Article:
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Wind-fanned fires raze parts of Hawaii, forcing evacuations

By Rich McKay and Julia Harte

(Reuters) – Fires fanned by the winds of a distant hurricane devastated parts of Hawaii’s Maui and Big Island on Wednesday, forcing some residents to evacuate and turning beloved tourist destinations on the tropical islands into flaming infernos.

Some Maui residents jumped into the ocean to escape the smoke and fire conditions, prompting the U.S. Coast Guard to rescue them, according to a Maui County press release. The American Red Cross opened an evacuation centre in Maui High School, the county said.

Official details on the extent of casualties and building damages were scant early on Wednesday morning, but panicked residents fleeing the flames posted videos and photos on social media showing apocalyptic clouds of smoke billowing up over formerly paradisiacal beaches and palm trees.

ALSO READ: Wildfire on Greek island of Rhodes forces hundreds to evacuate

A view of a wildfire in Kihei, Maui County, Hawaii, U.S., August 8, 2023 in this screen grab obtained from a social media video. Clint Hansen of Maui Real Estate Radio/TMX via REUTERS

The situation in Hawaii mirrored scenes of devastation elsewhere in the world this summer, as wildfires caused by record-setting heat forced the evacuation of tens of thousands of people in Greece, Spain, Portugal, and other parts of Europe.

Scientists say that human-caused climate change – driven by fossil fuel use – is increasing the frequency and intensity of such extreme weather events. They have long warned government officials to drastically reduce emissions to prevent climate catastrophe.

The National Weather Service said the current brush fires arise from a mix of conditions: dry vegetation, strong winds, and low humidity. According to the University of Hawaii, large fires are an almost annual occurrence in some parts of the Hawaiian archipelago, though the scope of these fires is unusual.

By Tuesday night, hundreds of acres had already burned and roads and schools had closed in parts of Hawaii and Maui Counties, according to an emergency proclamation issued by acting Hawaii Governor Sylvia Luke. Hawaii County encompasses the Big Island, which lies south of Maui.

In Maui, the fires destroyed parts of Lahaina, a residential and tourist area with a commercial district in West Maui, and Kula, a residential area in the inland, mountainous Upcountry region, the proclamation said.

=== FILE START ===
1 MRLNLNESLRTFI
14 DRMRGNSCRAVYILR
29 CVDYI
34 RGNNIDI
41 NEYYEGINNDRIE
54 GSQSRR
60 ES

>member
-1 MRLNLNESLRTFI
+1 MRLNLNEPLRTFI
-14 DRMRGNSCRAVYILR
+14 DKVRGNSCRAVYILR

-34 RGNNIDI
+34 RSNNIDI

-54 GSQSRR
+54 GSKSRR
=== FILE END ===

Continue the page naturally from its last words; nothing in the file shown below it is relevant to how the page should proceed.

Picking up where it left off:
By early Wednesday, Maui County had closed all roads into and in Lahaina Town. West Maui was closed to everyone except emergency workers and those evacuating the area, including Kahekili Highway, according to its social media postings.

Maui County officials moved several evacuation sites at local civic centres farther away from Lahaina and other areas affected by the fires, to new sites including the Maui High School as precautionary measures.

ALSO READ: Economic loss to fires set to continue

An aerial view of a wildfire in Kihei, Maui County, Hawaii, U.S., August 8, 2023 in this screen grab obtained from a social media video. Clint Hansen of Maui Real Estate Radio/TMX via REUTERS

Maui County spokesperson Mahina Martin told USA TODAY on Wednesday that fires were also affecting Kihei, home to a mix of residential homes, condominiums, short-term vacation rentals and visitor facilities in South Maui.

Officials say the winds from Hurricane Dora have fanned the flames across the Island state. Hurricane Dora was about 795 miles south-southwest of Hawaii as of 5 a.m. local time, the National Hurricane Center said.

But gale warnings remained in effect for all of the Hawaiian islands, according to the National Weather Service’s forecast office in Honolulu, with high winds of 45 mph with wind gusts of 60 mph possible.

The National Weather Service in Hawaii also issued a “red flag warning” advising residents of conditions conducive to starting fires or spreading of existing fires in “most leeward areas of all Hawaiian Islands” as of 3 a.m. local time on Wednesday.

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